Rosa Labordé’s True was tried at this year’s Toronto Fringe Festival, where it was one of the most talked about plays. Now the intense, thoughtful site-specific drama returns to the Citizenry cafe, with its cast intact. We spoke to the playwright Ms. Labordé about the inspiration, staging and meaning of True.
The bare bones of your play is that it takes from the story of King Lear, involving three daughters and the return of their estranged, slightly mad father. Can you flesh that out a little?
It is definitely inspired by King Lear, but also by occasions in my own life and people in my family dealing with what you do with an aging parent who is now suffering from dementia. You need to take care of them, but it’s complicated when they never really took very good care of you. I also heard a segment on CBC Radio that was about a family of siblings whose mother had returned and wanted them to give her money. She didn’t have anything and she thought they owed her, even though she had abandoned them and was a drug addict.
Can you talk about why you decided to stage the play at the Citizenry cafe?
I was thinking about themes I wanted to deal with when I walked into the Citizenry. It was beautiful. Right away I knew I needed to do something there. I asked them if I could do a play there, and they said, Sure. But I hadn’t written anything yet. So I wrote the piece for the space. It inspired me and informed how the play functions.
Do you find that site-specific theatre lends itself to a different sort of audience?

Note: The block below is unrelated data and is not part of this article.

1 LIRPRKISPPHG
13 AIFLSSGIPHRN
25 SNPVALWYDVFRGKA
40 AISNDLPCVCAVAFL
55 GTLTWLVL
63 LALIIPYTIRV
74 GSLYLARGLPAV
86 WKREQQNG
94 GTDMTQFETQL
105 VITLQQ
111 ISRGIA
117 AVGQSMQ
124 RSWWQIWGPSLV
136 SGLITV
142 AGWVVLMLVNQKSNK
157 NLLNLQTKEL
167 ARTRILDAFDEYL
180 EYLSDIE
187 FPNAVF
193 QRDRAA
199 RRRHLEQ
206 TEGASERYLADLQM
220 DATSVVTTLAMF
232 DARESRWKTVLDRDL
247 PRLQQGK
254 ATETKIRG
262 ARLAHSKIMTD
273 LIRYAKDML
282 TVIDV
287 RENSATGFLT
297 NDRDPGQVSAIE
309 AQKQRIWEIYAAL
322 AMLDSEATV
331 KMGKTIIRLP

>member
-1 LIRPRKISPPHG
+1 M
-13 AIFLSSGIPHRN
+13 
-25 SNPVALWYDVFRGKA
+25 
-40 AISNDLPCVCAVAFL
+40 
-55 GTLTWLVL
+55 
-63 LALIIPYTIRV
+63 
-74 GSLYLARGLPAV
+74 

I’m not sure it does. I think people who go to theatre are people who go to theatre, they’re willing to try something new. We do get people who are interested in being part of an experience. You feel like you’re spying a little bit. You’re much closer to the actors.
The actor people seem to be reacting strongly to is Scott McCord, your co-artistic director and co-founder in Criminal Theatre, who plays the complex, musical husband of one of the daughters.
First, he’s a beautiful actor. I wrote the part for him. He’s also a brilliant musician, so anything I have him do involves him playing music or composing. His character is the seeker of the bunch. He’s a musician who got into drugs. He didn’t take the path that he’d hoped to take, so he’s become obsessed with multiverse theory and the possibility that if he had taken another road, he could be different.
How does all that connect with the main narrative of the play?
With the appearance of the father, who is suffering from Alzheimer’s, he’s interested in how his mind works, and if the loss of memory causes him to gain something else. The idea is enlightenment. That you lose your identity, and that you understand yourself as something different than this personality structure that you’ve built. And it being a kind of a positive, as a movement toward some kind of light. I think it’s interesting, and it’s something that the character, Franco, for sure finds fascinating.
Is this loss of self something you feel people should strive for?
I think so. It’s the lessening of attachment to our identity. You might mind yourself to be a part of the source of everything and everyone. And it probably would be a much more peaceful place on Earth.
True runs Sept. 3 to Sept. 13. $24. Citizenry, 982 Queen St. W., criminaltheatre.com.